On Thursday, July 18, the United States House of Representatives voted on the Student Success Act (H.R. 5), which aims to dramatically change federal education policy since the No Child Left Behind Act of 2001 (NCLB). In a party-line vote of 221 to 207, the Student Success Act prevailed in the House and will soon be sent to the Senate for review. The bill, sponsored by Representative John Kline (MN-R), shifts oversight of federal public education funds to state governments.
Though frequently ridiculed, the No Child Left Behind Act, a legacy of the Bush administration, established multiple accountability measures to monitor the use of federal dollars as well as to track student proficiency levels in reading and math. According to the act’s original education goals, all students receiving a public education in the United States should gain verbal and mathematical proficiency by 2014. Over the past decade, this ideal has become increasingly difficult to achieve, as the act itself failed to achieve Congressional re-authorization in 2007. Nonetheless, federal oversight has helped push states to try to eliminate educational inequities for disadvantaged students.
No Democrat supported the Student Success Act during the House voting floor, and some even derided it as ‘letting students down.’ The bill greatly contradicts the bipartisan, big-government 2001 education reform, which enabled the significant federal oversight that pushed many state and local governments into targeting achievement gaps, monitoring schools and assessments, and striving to ensure greater educational opportunities for more students. Without this oversight, educational inequity could resurge. In addition, the Student Success Act would eliminate current legal liabilities associated with obtaining public school vouchers, and would set diminished sequestration levels as the baseline for future school funding. These alarming prospects sparked a united front comprised of diverse grassroots organizations against the bill’s final passage. Among the opposition is the National Education Association, whose president, Dennis Van Roekel, stated that “this House bill walks away from creating equity in education — and at a time when poor and disadvantaged students and their families need it the most”.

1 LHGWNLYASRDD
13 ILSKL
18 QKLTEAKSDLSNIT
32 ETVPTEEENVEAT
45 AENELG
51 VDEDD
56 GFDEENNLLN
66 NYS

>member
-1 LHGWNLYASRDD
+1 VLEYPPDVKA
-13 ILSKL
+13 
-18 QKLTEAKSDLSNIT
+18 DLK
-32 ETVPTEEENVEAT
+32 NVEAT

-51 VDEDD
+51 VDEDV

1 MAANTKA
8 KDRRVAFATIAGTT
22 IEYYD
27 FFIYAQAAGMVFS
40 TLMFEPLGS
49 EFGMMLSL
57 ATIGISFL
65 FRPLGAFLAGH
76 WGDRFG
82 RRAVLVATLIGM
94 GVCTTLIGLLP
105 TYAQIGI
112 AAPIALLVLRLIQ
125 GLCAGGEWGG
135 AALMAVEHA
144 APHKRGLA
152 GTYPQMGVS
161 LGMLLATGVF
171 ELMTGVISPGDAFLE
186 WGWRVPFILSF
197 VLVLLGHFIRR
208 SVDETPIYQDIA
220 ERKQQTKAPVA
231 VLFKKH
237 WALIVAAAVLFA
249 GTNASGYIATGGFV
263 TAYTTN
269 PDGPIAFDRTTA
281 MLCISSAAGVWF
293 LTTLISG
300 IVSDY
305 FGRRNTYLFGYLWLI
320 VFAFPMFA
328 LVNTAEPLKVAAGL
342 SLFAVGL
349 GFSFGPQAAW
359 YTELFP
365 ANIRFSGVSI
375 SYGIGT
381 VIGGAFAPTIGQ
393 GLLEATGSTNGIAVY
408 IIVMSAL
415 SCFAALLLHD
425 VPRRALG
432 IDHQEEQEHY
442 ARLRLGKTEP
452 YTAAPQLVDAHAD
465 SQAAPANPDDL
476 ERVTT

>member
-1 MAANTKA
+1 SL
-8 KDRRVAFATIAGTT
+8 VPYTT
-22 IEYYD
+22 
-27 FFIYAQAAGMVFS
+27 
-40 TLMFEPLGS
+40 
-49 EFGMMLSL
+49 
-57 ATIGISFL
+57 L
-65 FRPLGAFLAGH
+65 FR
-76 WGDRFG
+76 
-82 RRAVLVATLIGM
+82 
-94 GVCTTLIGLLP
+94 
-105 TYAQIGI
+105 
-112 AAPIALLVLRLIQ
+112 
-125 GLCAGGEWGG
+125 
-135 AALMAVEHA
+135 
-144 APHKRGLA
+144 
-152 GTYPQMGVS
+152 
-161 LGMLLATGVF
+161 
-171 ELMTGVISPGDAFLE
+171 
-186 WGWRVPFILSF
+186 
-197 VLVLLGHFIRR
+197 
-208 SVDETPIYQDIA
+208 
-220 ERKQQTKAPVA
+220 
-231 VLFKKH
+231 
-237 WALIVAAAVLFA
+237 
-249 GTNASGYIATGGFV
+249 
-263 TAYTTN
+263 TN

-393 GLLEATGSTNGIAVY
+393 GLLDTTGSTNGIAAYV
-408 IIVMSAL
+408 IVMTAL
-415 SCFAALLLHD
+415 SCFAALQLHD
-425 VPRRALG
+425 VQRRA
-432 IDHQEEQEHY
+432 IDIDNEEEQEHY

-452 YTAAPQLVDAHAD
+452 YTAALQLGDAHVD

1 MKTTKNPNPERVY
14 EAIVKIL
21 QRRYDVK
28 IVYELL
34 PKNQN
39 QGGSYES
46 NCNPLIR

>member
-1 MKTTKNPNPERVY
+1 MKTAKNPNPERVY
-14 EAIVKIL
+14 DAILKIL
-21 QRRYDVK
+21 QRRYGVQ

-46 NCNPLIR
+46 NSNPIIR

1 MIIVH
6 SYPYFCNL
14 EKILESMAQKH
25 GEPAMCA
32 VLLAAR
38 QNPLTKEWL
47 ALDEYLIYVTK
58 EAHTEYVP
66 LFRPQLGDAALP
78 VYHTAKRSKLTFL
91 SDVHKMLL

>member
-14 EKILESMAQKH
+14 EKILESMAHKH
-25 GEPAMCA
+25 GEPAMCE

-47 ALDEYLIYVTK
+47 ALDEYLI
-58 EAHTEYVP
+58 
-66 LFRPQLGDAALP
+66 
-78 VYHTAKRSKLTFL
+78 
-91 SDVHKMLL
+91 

Meanwhile, the Senate has crafted a very different education reform bill, and the Obama administration has announced that it strongly opposes the current House version. Secretary of Education Arne Duncan likewise denounced the bill.
Since news of the bill’s passage in the House, many parents in Montgomery County have expressed confusion and discomfort. One Sherwood High School parent said that “hearing about the potential change stirs some anxiety.”
“I want my kids to be engaged in challenging programs. Most importantly, I want to know that they are receiving the best education every child is entitled to.”
Whether the Student Success Act will successfully replace a decade-old piece of legislation remains highly uncertain.